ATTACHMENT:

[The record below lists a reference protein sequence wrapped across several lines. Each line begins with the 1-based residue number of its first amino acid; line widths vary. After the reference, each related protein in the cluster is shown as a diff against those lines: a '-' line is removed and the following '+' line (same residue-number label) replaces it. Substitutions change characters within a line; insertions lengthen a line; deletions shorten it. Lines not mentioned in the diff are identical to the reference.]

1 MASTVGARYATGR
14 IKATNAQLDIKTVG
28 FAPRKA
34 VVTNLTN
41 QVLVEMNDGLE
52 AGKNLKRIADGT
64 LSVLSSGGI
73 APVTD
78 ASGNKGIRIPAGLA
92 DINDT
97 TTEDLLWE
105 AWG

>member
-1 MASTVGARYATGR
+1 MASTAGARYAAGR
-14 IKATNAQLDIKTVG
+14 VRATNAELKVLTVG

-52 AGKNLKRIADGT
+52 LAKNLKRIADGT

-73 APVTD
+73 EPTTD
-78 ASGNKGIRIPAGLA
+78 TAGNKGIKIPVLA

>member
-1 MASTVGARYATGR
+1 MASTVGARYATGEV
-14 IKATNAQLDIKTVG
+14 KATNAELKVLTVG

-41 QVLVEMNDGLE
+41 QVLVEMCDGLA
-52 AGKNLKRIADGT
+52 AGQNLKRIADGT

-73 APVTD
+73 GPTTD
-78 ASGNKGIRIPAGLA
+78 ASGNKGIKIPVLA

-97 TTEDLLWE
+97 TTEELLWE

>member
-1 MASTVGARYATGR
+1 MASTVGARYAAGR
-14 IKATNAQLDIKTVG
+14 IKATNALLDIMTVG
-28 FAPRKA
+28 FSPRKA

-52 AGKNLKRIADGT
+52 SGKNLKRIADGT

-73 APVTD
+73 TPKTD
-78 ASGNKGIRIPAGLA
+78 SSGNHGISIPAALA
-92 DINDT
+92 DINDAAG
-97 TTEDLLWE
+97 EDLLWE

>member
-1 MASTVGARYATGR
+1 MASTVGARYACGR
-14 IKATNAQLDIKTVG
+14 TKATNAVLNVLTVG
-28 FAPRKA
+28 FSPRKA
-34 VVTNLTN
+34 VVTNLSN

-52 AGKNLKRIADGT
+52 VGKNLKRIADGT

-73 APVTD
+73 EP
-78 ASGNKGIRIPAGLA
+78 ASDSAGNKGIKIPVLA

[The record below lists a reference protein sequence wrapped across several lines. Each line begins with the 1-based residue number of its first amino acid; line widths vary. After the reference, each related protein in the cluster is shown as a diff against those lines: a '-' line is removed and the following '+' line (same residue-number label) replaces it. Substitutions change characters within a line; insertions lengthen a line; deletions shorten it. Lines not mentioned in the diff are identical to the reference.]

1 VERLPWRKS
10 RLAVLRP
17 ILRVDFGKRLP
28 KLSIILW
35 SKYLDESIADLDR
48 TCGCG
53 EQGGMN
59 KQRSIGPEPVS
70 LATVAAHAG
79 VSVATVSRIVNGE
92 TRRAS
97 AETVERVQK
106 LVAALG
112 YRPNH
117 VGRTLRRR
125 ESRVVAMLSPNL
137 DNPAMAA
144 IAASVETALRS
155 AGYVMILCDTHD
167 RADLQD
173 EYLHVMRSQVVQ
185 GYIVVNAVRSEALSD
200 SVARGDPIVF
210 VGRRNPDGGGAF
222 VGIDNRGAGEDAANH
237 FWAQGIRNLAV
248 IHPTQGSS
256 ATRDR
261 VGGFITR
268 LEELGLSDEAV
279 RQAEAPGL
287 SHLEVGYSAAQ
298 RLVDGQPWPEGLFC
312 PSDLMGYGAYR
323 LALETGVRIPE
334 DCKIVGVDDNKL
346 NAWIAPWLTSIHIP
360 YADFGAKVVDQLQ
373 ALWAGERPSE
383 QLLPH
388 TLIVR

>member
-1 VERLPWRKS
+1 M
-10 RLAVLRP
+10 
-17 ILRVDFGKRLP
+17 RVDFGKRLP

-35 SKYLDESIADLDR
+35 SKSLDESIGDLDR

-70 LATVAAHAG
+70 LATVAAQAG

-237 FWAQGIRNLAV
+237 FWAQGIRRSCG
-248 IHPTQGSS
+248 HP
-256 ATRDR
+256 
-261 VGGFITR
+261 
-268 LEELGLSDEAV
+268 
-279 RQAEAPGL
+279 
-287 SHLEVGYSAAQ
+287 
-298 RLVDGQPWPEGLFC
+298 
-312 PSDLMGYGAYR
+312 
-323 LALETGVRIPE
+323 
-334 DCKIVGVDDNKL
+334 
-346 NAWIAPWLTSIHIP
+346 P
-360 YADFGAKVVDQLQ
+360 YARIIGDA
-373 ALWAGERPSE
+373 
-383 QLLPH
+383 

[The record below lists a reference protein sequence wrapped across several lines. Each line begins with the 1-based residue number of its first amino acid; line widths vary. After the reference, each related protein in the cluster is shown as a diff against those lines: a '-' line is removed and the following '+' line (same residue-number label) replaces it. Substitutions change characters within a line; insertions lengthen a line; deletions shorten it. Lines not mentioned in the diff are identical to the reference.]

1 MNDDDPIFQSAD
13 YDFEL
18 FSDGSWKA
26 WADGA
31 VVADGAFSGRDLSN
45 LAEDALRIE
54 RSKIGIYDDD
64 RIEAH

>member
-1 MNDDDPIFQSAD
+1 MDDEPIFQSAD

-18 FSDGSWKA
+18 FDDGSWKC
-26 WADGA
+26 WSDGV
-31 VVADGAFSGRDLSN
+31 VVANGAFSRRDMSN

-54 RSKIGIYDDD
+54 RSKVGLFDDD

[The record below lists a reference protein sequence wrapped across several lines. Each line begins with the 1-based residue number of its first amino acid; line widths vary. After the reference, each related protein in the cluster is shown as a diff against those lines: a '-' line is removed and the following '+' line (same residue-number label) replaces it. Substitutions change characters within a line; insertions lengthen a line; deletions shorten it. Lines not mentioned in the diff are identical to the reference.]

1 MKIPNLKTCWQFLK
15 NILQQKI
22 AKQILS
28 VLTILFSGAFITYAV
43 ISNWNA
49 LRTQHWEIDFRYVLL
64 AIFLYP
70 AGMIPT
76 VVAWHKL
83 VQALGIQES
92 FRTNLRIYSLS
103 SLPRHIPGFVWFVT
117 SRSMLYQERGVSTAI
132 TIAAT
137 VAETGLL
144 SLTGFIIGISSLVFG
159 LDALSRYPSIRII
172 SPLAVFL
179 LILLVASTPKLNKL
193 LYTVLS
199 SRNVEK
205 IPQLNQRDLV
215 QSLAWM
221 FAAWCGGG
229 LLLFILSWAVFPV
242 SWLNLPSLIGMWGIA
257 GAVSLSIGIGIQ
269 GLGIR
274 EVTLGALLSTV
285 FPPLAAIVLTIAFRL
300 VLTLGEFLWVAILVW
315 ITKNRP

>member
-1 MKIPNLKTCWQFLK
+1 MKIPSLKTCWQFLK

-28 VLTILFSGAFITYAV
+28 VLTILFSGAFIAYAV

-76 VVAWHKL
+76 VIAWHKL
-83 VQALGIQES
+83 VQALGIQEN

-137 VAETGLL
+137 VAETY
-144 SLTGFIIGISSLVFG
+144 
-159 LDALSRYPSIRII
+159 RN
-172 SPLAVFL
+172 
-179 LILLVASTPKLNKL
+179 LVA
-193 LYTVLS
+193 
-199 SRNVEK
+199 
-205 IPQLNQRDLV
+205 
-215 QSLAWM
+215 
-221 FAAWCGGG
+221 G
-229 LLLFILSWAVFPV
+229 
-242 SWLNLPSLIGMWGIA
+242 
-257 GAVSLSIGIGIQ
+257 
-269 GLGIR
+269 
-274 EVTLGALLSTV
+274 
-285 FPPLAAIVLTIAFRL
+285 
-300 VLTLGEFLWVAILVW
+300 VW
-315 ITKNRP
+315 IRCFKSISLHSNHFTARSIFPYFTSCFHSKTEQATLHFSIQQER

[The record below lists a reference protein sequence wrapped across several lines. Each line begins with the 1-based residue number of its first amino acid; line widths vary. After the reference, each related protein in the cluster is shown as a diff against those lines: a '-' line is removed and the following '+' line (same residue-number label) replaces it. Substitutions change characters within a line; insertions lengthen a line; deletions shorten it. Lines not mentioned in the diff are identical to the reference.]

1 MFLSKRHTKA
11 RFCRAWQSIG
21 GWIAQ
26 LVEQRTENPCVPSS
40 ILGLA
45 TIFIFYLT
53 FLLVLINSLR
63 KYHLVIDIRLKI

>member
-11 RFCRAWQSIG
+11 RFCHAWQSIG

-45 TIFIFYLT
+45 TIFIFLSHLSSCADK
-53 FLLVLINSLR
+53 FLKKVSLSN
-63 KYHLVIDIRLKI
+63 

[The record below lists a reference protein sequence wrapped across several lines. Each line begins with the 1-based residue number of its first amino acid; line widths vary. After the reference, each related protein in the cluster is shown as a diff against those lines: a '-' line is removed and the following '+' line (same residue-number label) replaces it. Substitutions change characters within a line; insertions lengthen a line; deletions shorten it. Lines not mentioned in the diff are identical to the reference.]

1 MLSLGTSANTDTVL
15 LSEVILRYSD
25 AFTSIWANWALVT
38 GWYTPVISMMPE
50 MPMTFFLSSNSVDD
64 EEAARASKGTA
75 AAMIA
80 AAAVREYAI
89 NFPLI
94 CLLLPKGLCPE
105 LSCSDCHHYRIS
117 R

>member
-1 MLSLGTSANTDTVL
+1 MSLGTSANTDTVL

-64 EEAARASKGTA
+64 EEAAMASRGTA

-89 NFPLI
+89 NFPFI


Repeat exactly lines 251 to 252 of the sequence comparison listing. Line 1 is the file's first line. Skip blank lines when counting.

-315 ITKNRP
+315 IRCFKSISLHSNHFTARSIFPYFTSCFHSKTEQATLHFSIQQER